Asked why it renewed the contract, Health Canada only responded that “once the Department was informed of the RCMP investigation into the Crupi Consulting Group, Health Canada audited its agreements with the company and the Kashechewan Health Services Board.”
The lawsuit relies on a special audit completed by Health Canada in November 2016 that concluded Crupi Consulting “misappropriated and/or mismanaged” a total of $1,395,133 between 2008 and 2015.
The government has recovered $232,056 by withholding payments to the company, but is seeking to recover the balance plus interest, punitive damages and court fees. It accuses the brothers and their companies of breach of contract, unjust enrichment, deceit and negligent misrepresentation.
In one example, the audit showed $259,892 in expenses paid to 6721672 Canada Ltd., a company that listed Franco Crupi as a director and was dissolved in 2009. The payments came with scant descriptions, such as “Nutrition Program (Freight included)” and “ADI Supplies.”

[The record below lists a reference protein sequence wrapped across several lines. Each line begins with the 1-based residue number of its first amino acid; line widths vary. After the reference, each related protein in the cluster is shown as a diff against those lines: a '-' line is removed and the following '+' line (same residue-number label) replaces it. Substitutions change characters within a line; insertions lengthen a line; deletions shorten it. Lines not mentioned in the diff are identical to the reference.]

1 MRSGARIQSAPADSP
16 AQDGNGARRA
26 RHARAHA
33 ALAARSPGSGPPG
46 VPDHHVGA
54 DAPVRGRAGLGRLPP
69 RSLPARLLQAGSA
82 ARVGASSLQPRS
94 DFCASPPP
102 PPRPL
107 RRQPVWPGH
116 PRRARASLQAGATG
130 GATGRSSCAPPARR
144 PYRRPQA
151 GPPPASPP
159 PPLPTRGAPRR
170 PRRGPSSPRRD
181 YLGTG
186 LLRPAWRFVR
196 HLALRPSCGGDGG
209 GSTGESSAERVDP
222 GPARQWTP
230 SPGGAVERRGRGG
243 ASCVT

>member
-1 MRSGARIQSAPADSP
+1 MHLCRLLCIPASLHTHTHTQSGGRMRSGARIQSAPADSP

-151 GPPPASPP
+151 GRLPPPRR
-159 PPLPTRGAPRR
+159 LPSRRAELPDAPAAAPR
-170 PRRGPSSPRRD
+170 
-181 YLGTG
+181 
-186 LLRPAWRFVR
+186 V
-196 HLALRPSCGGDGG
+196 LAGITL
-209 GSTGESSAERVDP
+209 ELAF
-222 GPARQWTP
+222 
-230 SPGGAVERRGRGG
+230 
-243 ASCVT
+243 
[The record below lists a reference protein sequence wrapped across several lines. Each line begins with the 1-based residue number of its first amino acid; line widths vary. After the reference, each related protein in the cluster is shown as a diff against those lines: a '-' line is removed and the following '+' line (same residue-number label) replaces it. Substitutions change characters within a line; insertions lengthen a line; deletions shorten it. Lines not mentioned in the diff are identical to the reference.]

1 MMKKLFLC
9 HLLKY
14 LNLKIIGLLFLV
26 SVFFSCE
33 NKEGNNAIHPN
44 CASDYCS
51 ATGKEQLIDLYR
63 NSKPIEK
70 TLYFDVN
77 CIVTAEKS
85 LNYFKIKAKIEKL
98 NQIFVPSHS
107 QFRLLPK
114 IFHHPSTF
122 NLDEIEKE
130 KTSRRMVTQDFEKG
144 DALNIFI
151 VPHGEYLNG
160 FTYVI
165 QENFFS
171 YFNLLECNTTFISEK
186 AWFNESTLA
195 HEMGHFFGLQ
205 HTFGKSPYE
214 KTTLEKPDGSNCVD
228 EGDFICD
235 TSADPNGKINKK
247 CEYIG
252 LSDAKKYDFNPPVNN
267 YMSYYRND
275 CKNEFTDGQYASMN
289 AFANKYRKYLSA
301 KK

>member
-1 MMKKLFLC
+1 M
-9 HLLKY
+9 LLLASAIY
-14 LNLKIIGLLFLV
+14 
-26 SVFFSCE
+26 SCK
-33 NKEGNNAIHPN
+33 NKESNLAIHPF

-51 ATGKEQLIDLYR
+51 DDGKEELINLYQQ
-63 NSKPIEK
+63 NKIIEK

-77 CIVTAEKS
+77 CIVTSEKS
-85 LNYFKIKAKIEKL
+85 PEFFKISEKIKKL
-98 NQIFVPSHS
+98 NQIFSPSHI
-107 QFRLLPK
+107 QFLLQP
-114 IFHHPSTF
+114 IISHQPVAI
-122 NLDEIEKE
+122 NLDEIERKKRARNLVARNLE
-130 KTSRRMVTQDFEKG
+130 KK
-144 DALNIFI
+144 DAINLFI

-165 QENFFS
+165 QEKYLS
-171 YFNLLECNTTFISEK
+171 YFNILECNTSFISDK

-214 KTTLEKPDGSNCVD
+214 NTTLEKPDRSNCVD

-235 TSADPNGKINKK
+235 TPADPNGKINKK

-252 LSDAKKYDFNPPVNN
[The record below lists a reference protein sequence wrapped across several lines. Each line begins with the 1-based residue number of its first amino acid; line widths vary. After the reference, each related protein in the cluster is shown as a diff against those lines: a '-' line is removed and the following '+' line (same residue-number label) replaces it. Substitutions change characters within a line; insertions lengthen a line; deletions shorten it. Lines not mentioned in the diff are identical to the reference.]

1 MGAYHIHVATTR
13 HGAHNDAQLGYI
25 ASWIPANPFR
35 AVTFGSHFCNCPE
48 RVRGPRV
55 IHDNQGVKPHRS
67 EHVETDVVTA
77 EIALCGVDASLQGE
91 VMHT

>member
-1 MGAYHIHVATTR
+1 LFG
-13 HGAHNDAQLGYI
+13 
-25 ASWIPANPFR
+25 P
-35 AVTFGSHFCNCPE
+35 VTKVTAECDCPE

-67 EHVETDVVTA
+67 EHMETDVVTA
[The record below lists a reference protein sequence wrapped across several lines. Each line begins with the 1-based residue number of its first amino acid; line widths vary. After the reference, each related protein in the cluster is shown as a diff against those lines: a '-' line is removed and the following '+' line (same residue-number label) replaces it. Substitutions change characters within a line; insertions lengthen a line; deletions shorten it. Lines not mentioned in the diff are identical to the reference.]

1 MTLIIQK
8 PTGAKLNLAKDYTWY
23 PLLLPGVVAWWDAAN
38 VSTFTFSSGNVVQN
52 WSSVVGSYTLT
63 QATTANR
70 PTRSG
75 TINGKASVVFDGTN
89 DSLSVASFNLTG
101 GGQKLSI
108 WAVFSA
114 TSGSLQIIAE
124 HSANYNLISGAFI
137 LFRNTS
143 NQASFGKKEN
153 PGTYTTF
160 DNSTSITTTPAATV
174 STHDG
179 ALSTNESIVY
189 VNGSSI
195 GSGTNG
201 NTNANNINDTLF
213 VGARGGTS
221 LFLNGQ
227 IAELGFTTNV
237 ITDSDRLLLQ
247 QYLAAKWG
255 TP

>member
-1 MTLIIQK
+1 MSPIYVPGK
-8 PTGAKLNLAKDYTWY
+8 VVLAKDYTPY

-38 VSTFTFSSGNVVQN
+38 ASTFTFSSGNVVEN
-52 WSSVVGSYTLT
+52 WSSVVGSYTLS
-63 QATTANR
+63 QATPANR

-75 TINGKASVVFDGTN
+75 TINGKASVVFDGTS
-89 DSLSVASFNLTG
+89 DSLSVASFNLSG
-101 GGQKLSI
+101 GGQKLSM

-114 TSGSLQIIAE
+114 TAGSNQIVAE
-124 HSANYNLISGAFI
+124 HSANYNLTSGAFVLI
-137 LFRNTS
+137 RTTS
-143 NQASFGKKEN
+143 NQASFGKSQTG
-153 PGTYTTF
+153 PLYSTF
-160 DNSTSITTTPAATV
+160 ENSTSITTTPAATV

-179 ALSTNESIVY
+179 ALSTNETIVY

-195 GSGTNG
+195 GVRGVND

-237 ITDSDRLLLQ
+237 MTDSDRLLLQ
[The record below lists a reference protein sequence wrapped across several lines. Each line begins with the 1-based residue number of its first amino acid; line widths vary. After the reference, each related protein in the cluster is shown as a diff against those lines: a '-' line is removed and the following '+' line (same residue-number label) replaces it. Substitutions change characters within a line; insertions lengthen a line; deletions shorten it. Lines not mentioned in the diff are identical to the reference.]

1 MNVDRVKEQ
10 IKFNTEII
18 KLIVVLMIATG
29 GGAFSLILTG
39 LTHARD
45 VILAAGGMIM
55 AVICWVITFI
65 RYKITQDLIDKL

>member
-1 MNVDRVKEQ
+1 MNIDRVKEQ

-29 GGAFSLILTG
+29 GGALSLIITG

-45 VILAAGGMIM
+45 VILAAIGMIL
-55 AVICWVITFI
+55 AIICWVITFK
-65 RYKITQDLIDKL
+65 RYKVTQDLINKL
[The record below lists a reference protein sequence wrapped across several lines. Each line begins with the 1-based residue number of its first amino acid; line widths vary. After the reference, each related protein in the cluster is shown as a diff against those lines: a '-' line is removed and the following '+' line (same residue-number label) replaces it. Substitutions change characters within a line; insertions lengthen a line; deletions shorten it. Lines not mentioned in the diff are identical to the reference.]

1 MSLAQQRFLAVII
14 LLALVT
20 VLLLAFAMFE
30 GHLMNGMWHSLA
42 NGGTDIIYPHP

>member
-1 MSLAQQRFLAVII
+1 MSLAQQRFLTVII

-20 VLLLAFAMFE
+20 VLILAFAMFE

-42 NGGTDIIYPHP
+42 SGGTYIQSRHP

“During the audit, Giuseppe (Joe) Crupi informed Health Canada that Crupi Consulting had paid most of these expenses in cash and that receipts could not be located,” the lawsuit says. “The invoices to support these expenses included minimal details about the goods or services acquired and the Defendants provided no additional supporting documents.”
The lawsuit alleges another $129,100 was spent on computers and teleconferencing equipment from a company owned in part by a friend of Joe Crupi, and says the Crupis “were unable to explain who requested the equipment or which program it was intended for” and couldn’t provide shipping documentation to show it ever arrived in Kashechewan. (Franco Crupi insists it was delivered, saying it’s the airline that can’t keep their records straight.)
The audit also found claims for thousands of dollars in HST, though Kashechewan is exempt from paying that tax.